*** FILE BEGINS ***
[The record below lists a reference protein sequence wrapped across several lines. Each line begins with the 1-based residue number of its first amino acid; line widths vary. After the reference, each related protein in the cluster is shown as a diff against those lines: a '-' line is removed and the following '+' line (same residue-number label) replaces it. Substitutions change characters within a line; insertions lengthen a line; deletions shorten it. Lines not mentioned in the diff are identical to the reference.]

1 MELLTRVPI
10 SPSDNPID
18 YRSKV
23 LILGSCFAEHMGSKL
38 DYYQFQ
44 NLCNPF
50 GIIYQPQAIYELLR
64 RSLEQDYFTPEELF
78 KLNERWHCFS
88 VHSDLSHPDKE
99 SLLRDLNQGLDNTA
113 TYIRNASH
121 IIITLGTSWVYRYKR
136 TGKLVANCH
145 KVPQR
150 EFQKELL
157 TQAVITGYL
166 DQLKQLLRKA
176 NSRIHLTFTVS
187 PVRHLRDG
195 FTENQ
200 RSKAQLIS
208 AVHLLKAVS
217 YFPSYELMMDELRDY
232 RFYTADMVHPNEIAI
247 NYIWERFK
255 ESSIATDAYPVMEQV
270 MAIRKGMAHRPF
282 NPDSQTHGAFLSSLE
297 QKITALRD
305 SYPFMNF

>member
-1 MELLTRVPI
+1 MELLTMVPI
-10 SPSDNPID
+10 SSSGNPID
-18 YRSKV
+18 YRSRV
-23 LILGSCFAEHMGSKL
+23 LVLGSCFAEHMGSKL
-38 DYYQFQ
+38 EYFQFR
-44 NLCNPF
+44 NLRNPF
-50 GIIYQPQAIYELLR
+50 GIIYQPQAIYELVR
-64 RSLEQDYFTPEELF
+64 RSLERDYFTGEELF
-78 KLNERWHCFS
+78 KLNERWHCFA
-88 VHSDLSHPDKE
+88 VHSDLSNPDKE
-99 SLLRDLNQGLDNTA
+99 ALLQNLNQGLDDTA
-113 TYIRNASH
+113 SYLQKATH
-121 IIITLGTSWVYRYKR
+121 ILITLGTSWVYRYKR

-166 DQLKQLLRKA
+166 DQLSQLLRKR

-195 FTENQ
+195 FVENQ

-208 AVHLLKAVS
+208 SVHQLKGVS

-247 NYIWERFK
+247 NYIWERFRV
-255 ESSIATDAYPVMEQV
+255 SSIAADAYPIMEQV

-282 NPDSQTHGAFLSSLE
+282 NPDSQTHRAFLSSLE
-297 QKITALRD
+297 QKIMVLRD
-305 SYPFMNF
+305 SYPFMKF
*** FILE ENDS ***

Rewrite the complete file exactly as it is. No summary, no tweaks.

[The record below lists a reference protein sequence wrapped across several lines. Each line begins with the 1-based residue number of its first amino acid; line widths vary. After the reference, each related protein in the cluster is shown as a diff against those lines: a '-' line is removed and the following '+' line (same residue-number label) replaces it. Substitutions change characters within a line; insertions lengthen a line; deletions shorten it. Lines not mentioned in the diff are identical to the reference.]

1 MELLTRVPI
10 SPSDNPID
18 YRSKV
23 LILGSCFAEHMGSKL
38 DYYQFQ
44 NLCNPF
50 GIIYQPQAIYELLR
64 RSLEQDYFTPEELF
78 KLNERWHCFS
88 VHSDLSHPDKE
99 SLLRDLNQGLDNTA
113 TYIRNASH
121 IIITLGTSWVYRYKR
136 TGKLVANCH
145 KVPQR
150 EFQKELL
157 TQAVITGYL
166 DQLKQLLRKA
176 NSRIHLTFTVS
187 PVRHLRDG
195 FTENQ
200 RSKAQLIS
208 AVHLLKAVS
217 YFPSYELMMDELRDY
232 RFYTADMVHPNEIAI
247 NYIWERFK
255 ESSIATDAYPVMEQV
270 MAIRKGMAHRPF
282 NPDSQTHGAFLSSLE
297 QKITALRD
305 SYPFMNF

>member
-1 MELLTRVPI
+1 MELLTMVPI
-10 SPSDNPID
+10 SSSGNPID
-18 YRSKV
+18 YRSRV
-23 LILGSCFAEHMGSKL
+23 LVLGSCFAEHMGSKL
-38 DYYQFQ
+38 EYFQFR
-44 NLCNPF
+44 NLRNPF
-50 GIIYQPQAIYELLR
+50 GIIYQPQAIYELVR
-64 RSLEQDYFTPEELF
+64 RSLERDYFTGEELF
-78 KLNERWHCFS
+78 KLNERWHCFA
-88 VHSDLSHPDKE
+88 VHSDLSNPDKE
-99 SLLRDLNQGLDNTA
+99 ALLQNLNQGLDDTA
-113 TYIRNASH
+113 SYLQKATH
-121 IIITLGTSWVYRYKR
+121 ILITLGTSWVYRYKR

-166 DQLKQLLRKA
+166 DQLSQLLRKR

-195 FTENQ
+195 FVENQ

-208 AVHLLKAVS
+208 SVHQLKGVS

-247 NYIWERFK
+247 NYIWERFRV
-255 ESSIATDAYPVMEQV
+255 SSIAADAYPIMEQV

-282 NPDSQTHGAFLSSLE
+282 NPDSQTHRAFLSSLE
-297 QKITALRD
+297 QKIMVLRD
-305 SYPFMNF
+305 SYPFMKF